2 October 2023: The Dies Natalis of ITI Catholic University

Opening of the New Academic Year under New Leadership!


This year on October 2, the traditional beginning of the academic year, the University in Trumau commemorated its founding in a special way. Father John Saward (Sts. Gregory & Augustine Church, Oxford), one of the co-founders of the ITI, not only celebrated the solemn opening Mass in the Byzantine Chapel of the Schloss, which was filled to capacity, but also recalled Thomas Aquinas as the "Doctor of the Little Way" in his brilliant keynote address "Giving Wisdom to Little Ones."


Ceremonial Matriculation with a Record Number of New Students

The new rector of the university, Prof. DDr. Bernhard Dolna, and the new vice-rector and dean, Prof. Dr. habil. Michael Wladika, presided over the matriculation. Thirty seven students from the USA, China, Australia, and Nigeria as well as Germany, Austria, Czech Republic, Slovakia, Ukraine, and Georgia were enrolled in their first semester. The university is growing steadily and the Studium Generale and Bachelor of Liberal Arts programs are particularly popular. As always, the wonderful ITI Choir provided the musical accompaniment. Following the academic ceremony, an Agape was served in the Schloss courtyard in glorious weather.

Tradition and Innovation

The new Rector of the University, DDr. Bernhard Dolna, theologian and Judaist, is no stranger to the university. He has known the school for many years and has served not only as an instructor, but also as dean. At his side, the new Vice-Rector and Dean, Dr. habil. Michael Wladika, has also long been part of the academic faculty. The new leadership represents not only the university's unique curriculum, which has proven itself many times over, but also innovation. With publications and conferences on important socio-political issues, the university expresses its position in the proven academic tradition and thus also appeals to a broad audience.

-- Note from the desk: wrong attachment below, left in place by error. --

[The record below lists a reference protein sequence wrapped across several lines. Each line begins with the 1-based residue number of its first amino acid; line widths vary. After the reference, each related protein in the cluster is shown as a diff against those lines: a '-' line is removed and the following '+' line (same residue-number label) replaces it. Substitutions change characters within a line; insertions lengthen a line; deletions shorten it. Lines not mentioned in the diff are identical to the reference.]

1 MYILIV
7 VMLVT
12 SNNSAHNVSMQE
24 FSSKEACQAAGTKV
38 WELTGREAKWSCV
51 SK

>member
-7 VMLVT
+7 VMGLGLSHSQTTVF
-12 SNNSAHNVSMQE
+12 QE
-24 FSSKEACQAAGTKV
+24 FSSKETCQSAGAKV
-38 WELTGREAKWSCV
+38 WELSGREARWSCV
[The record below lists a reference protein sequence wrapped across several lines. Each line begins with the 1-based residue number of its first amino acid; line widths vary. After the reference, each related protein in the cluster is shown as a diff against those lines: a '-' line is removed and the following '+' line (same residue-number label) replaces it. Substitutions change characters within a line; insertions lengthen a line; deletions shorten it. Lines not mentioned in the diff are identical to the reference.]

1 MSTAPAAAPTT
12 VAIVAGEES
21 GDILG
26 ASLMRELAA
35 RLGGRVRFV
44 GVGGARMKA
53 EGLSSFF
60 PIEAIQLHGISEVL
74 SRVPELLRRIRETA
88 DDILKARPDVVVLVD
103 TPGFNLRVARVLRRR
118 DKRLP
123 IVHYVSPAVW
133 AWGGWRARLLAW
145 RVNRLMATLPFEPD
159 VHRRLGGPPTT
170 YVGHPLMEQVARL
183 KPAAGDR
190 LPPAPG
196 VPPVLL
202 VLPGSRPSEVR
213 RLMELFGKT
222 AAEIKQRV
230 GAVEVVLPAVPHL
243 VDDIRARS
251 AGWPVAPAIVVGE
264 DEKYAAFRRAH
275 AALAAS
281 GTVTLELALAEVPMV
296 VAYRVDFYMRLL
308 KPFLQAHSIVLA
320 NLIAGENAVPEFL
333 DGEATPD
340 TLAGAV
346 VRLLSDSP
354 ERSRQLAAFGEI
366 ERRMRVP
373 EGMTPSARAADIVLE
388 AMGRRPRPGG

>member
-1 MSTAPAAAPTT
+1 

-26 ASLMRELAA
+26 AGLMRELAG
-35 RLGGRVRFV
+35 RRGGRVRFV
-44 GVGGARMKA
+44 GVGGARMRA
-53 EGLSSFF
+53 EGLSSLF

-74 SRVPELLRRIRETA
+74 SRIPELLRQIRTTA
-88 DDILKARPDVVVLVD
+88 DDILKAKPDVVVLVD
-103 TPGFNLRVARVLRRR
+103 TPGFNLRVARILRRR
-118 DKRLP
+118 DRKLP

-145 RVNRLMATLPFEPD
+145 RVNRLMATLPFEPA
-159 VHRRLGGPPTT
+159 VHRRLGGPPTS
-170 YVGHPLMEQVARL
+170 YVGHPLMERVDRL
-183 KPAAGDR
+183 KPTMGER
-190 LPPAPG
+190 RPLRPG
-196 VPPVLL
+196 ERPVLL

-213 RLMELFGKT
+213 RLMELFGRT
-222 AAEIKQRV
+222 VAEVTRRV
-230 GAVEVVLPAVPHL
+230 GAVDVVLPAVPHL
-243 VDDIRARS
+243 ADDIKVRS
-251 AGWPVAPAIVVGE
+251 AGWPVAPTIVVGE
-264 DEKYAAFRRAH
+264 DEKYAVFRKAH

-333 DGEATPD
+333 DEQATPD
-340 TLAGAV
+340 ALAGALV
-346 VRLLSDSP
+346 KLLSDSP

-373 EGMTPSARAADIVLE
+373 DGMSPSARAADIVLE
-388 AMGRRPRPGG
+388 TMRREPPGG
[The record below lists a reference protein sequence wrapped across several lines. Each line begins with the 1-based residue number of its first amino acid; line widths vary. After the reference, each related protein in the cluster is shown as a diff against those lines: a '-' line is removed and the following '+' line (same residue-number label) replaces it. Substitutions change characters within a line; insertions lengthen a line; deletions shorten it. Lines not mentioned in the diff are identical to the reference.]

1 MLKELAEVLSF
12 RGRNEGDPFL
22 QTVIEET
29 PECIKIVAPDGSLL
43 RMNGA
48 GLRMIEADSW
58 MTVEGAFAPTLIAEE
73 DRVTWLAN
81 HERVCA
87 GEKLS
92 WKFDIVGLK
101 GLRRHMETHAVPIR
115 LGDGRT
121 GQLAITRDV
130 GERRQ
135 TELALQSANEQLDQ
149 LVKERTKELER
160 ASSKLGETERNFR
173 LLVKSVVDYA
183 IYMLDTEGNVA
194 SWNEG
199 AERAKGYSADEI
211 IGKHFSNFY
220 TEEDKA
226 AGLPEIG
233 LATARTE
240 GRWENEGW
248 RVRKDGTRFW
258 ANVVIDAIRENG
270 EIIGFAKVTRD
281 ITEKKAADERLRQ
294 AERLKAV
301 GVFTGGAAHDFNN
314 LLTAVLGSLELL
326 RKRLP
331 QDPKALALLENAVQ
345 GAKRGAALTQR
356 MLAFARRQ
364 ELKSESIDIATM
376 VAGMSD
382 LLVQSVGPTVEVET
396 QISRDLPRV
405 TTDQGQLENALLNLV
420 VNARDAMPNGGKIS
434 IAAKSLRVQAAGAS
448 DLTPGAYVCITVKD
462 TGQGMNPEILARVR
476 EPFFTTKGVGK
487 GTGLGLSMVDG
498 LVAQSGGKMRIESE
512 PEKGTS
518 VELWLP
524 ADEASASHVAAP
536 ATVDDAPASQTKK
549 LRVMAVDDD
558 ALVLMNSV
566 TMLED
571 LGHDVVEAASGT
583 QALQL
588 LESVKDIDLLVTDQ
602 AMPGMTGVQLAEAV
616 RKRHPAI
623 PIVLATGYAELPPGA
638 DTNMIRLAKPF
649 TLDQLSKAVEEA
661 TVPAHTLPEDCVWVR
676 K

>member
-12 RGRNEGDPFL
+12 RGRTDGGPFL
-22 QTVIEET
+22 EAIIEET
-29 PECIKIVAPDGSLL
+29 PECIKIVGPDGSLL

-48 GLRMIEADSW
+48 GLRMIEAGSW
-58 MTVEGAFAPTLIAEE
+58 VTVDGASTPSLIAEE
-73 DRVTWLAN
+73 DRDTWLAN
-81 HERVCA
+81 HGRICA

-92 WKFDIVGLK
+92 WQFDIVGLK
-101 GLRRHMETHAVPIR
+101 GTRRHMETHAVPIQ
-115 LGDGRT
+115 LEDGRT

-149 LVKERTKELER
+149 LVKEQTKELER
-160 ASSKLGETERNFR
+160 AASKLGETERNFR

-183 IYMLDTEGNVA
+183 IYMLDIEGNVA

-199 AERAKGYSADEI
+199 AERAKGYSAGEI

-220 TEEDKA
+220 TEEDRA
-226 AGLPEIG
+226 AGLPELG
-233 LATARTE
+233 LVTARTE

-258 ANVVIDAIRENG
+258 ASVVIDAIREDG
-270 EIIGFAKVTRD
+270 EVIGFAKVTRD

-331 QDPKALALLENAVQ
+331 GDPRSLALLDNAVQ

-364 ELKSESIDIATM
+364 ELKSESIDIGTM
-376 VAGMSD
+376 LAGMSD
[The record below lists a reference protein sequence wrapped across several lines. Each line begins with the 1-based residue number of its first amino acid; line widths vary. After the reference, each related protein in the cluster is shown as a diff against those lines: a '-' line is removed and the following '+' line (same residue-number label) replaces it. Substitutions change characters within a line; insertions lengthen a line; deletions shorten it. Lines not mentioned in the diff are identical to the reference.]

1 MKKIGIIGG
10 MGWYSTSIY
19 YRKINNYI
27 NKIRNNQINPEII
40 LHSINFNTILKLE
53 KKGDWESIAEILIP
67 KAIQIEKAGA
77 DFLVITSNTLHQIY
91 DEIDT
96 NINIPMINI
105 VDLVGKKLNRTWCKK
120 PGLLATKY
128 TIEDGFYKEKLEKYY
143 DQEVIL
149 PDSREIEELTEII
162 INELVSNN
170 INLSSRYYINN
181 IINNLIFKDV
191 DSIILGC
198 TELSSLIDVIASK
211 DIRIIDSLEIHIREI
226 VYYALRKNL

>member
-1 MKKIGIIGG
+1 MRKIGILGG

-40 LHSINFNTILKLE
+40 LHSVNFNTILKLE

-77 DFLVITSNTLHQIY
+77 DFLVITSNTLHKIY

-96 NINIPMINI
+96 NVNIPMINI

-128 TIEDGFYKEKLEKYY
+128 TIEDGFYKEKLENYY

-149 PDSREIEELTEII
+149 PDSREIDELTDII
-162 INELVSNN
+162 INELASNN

“If You Do Not Become like Little Children…”


Last but not least, back to our roots, to the sources that make studying at the ITI a formative event for each individual. First and foremost, back to one of the most important teachers of the Church, Saint Thomas Aquinas, and thus to the remarks of Father John Saward.


Father John introduced his speech with the statement, “In intellect, Thomas surpassed all the other Doctors, but in his heart he remained a child.” To support this claim, he continued:


In the spring of 1270, powerful men from the church and university gathered in Paris for a debate to outdo Brother Thomas. But he had stood among them "like the image and likeness of the child Jesus among the scribes," disarming them with the force of his arguments and putting them to shame with the gentleness of his manner, that "impressive courtesy" for which Dante had praised him in Paradise.


“Here, then, is the paradox of St. Thomas Aquinas,” the keynote speaker pointed out. The Angelic Doctor, whom Gui described as “another Moses, leading the faithful out of Egypt’s darkness,” is a man of childlike humility, a follower of what St. Therese of Lisieux, the youngest of all Doctors, calls the "Little Way."